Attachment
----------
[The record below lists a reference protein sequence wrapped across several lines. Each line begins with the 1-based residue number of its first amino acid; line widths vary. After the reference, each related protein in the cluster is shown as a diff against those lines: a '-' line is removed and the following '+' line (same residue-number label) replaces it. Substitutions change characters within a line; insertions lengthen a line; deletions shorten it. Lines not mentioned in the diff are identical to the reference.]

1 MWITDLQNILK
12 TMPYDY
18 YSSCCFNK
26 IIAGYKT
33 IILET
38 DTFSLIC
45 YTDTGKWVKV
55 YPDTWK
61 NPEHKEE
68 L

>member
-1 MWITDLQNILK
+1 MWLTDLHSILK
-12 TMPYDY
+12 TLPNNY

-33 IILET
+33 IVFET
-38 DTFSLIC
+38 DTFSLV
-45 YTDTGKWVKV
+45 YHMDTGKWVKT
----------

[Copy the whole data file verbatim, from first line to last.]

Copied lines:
[The record below lists a reference protein sequence wrapped across several lines. Each line begins with the 1-based residue number of its first amino acid; line widths vary. After the reference, each related protein in the cluster is shown as a diff against those lines: a '-' line is removed and the following '+' line (same residue-number label) replaces it. Substitutions change characters within a line; insertions lengthen a line; deletions shorten it. Lines not mentioned in the diff are identical to the reference.]

1 MWITDLQNILK
12 TMPYDY
18 YSSCCFNK
26 IIAGYKT
33 IILET
38 DTFSLIC
45 YTDTGKWVKV
55 YPDTWK
61 NPEHKEE
68 L

>member
-1 MWITDLQNILK
+1 MWLTDLHSILK
-12 TMPYDY
+12 TLPNNY

-33 IILET
+33 IVFET
-38 DTFSLIC
+38 DTFSLV
-45 YTDTGKWVKV
+45 YHMDTGKWVKT